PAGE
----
Collective Memory in Contemporary Poland and Pre-Independence (1918) Warfare: An Early 21st Century Foreign Traveler's Observations concerning Polish Battlefield Memorials

Rodney Earl Walton

Abstract


This essay examines war memorials in contemporary Poland. The article also analyzes Polish historical memory through the prism of three theories of collective memory discussed by Nachman Ben-Yehuda. To the eye of a foreign observer, Polish memorialization of pre-1918 battle sites appears strange. Significant battlefields from the Seven Years War (1756-1763) and World War I are largely ignored in favor of emphasis on medieval battlefields. The author argues that this pattern reflects both Polish ethnocentric nationalism and a desire to forget the many years during which German-speaking peoples controlled portions of present-day Poland. The author maintains that Poland’s early Cold War-era policy of de-Germanization of cultural sites is no longer appropriate for contemporary Poland - a member of the European Union.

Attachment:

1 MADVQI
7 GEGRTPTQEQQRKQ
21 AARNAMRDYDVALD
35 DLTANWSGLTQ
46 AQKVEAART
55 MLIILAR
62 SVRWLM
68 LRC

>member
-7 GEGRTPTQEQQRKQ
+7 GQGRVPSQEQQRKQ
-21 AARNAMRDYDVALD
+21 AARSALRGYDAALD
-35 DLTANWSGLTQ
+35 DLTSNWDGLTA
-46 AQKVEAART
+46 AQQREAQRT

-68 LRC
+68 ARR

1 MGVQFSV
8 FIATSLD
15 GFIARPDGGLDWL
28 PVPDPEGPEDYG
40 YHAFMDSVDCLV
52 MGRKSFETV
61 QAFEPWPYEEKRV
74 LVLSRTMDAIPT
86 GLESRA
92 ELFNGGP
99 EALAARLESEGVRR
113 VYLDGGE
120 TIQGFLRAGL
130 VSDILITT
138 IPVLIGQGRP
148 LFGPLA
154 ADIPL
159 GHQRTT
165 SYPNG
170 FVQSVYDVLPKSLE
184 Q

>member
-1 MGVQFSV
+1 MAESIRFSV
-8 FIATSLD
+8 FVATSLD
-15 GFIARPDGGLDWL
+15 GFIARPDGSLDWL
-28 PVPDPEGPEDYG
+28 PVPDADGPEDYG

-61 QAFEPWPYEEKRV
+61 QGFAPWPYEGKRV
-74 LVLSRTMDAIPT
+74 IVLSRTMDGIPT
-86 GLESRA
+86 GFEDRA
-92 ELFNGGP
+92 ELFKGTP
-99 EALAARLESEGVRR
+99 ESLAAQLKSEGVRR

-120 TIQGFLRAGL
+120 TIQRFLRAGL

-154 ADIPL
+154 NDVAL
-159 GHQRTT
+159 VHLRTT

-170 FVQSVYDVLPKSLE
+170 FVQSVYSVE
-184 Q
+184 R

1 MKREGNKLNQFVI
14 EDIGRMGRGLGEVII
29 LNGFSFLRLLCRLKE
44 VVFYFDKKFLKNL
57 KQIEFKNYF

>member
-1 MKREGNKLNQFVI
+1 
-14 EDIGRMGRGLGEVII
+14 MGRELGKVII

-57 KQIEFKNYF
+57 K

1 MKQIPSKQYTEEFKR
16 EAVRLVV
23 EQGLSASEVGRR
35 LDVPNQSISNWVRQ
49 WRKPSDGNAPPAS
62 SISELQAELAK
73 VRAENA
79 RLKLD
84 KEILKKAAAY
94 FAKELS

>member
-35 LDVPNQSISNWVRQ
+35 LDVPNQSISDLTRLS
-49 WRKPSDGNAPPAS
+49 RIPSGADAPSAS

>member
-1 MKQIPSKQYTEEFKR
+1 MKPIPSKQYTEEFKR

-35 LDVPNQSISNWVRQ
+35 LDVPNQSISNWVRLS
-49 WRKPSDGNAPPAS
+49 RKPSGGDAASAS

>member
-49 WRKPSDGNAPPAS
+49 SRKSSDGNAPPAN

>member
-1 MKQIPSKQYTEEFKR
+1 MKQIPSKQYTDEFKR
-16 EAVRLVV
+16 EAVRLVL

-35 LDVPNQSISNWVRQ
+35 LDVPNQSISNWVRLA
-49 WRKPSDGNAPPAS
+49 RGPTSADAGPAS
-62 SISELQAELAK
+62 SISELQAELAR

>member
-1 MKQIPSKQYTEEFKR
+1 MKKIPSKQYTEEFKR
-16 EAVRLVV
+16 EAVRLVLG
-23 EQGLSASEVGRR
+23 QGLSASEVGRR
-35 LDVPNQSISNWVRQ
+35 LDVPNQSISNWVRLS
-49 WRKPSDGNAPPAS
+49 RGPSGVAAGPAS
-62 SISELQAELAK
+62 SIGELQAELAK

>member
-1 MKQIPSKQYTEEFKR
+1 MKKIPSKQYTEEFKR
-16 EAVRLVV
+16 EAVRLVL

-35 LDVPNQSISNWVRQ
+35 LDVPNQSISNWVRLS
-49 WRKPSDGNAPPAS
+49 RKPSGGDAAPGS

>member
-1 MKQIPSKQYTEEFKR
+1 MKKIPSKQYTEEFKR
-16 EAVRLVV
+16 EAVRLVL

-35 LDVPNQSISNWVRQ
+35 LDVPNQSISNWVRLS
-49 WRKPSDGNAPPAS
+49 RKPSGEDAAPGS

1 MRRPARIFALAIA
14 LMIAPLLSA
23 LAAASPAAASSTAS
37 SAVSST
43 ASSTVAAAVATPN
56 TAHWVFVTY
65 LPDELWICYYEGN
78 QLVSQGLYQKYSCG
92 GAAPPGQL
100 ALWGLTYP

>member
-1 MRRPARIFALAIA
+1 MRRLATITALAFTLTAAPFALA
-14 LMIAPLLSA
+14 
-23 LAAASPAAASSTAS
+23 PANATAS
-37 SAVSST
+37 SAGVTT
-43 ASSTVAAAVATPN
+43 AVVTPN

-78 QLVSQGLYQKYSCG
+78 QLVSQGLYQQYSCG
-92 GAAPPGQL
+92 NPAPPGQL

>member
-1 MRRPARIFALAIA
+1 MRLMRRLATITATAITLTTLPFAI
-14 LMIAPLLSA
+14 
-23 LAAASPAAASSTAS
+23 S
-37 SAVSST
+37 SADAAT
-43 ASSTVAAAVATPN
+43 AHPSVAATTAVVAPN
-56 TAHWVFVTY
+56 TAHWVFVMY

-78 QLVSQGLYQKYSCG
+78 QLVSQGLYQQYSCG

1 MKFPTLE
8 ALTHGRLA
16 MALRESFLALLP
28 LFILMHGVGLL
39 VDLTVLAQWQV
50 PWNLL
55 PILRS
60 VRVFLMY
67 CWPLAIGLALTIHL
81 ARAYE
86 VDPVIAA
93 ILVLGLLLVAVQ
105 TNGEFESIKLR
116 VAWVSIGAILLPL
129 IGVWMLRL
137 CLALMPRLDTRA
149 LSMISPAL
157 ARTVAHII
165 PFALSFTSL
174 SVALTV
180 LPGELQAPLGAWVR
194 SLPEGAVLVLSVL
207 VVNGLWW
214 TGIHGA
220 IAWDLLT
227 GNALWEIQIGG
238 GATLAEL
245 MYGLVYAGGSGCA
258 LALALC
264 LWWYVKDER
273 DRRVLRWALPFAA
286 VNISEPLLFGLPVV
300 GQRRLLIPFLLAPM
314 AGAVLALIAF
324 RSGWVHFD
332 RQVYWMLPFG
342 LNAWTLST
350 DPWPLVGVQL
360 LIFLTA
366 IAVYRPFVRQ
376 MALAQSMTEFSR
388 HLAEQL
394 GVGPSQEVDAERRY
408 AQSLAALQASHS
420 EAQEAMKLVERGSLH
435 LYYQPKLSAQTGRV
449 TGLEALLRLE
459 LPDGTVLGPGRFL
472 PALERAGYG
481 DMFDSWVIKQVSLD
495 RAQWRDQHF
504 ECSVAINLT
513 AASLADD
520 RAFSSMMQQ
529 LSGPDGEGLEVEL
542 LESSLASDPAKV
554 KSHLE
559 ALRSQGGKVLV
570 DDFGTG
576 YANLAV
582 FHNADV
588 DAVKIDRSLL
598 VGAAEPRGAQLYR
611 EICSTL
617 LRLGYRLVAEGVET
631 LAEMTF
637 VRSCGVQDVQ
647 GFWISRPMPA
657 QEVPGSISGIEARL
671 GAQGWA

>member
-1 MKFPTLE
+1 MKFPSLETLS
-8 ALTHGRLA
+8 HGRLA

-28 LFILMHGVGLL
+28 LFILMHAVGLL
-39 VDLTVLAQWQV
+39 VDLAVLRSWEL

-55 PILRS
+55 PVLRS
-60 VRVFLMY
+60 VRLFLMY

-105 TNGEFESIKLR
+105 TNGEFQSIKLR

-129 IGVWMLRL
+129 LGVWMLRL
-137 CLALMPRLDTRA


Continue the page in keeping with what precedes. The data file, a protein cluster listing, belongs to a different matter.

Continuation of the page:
Full Text: PDF DOI: 10.5539/res.v5n2p1

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Review of European Studies   ISSN 1918-7173 (Print)   ISSN 1918-7181 (Online)

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